Robert Jordan, a history professor at Colorado State University and a self-identified goofball and dungeon master is this year’s recipient of the Ann Gill Excellence in Teaching Award.
The $10,000 award, named after former Colorado State College of Liberal Arts Dean Ann Gill, recognizes CSU faculty for excellent performance.
“This award recognizes faculty members who are instrumental in students becoming life-long learners, critical and creative thinkers, outstanding communicators and performers, and engaged and caring citizens of their various communities,” according to Source.
Jordan has been teaching at CSU for almost five years and has taught 57 courses and nearly 3,000 students that range from freshman to seniors. He received his undergraduate degree in history and psychology. He received both a master’s from the University of Texas Dallas and a Ph.D from the University of Nebraska Lincoln in Latin American History.
Junior history major Emma Sloniker said Jordan has unapologetic enthusiasm when it comes to bringing history to the classroom.
“He’s definitely dedicated to his students, passionate about what he’s teaching and enthusiastic,” Sloniker said.
Jordan is not afraid to be a “goofball,” which he called himself in an interview with the Collegian.
“He doesn’t hesitate to make a fool of himself sometimes if it helps to make a point or connect with his students,” Sloniker said.
Jordan said he thinks of himself as someone who loves learning about the human experience.
“I am a historian, but I think I am also a humanist,” Jordan said. “…I hope that students can embrace that spirit of experimentation and treating the classroom like a laboratory for pushing the boundaries for what we think of as history, or the ways we explore history, to really push it into the 21st century.”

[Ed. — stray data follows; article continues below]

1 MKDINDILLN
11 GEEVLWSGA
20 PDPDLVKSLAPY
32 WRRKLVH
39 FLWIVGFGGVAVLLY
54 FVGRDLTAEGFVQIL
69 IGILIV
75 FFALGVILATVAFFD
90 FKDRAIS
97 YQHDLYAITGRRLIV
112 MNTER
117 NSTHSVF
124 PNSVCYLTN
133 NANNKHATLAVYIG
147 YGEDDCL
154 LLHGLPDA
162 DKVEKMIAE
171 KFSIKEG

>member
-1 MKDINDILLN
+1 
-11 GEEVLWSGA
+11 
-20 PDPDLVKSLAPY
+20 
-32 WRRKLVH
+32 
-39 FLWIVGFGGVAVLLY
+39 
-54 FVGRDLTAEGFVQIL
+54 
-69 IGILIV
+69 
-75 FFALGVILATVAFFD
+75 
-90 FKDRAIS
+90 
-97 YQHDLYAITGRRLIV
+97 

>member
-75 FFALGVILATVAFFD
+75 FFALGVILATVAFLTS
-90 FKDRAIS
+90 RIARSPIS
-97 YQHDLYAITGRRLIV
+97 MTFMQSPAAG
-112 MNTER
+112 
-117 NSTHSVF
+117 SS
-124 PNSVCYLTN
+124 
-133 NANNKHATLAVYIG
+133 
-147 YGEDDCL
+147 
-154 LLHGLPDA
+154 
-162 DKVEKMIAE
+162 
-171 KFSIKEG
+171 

In CSU’s History Department, Jordan is known for creating immersive learning experiences through role playing. Students in his class will often have to play the role of a specific person from history.
Jordan said that students have positively responded to this interactive learning experience and that it provides learning opportunities that a typical assignment could not create.
“Every week on Friday my class goes from learning about technology and doing training to becoming a bunch of nerdy historical figures trying to kill each other,” Jordan said. “I’m like the dungeon master who runs the whole thing. It’s quite something.”
As much as Jordan values engaging his students and teaching them about history, he said he equally values getting to know his students personally and helping them succeed.
“He wants them to be successful,” wrote fellow history professor Tracy Brady in an email to the Collegian. “It doesn’t matter if the person is a grad student or a little boy doing a small project for school, Robert gives them both his complete attention. There is often a line of eager students waiting for him to arrive for office hours.”
Jordan said he wants to be a supportive resource for his students and tries to break down the wall between students and professors.
“As much as I’m holistic in my approach to teaching, in terms of content, I’m also holistic in my approach to mentoring,” Jordan said. “I think you really have to go above and beyond. I want to be the teacher I never had in college in a lot of ways.”
Collegian reporter Nicole Towne can be reached at firstname.lastname@example.org or on Twitter @nicole_towne21.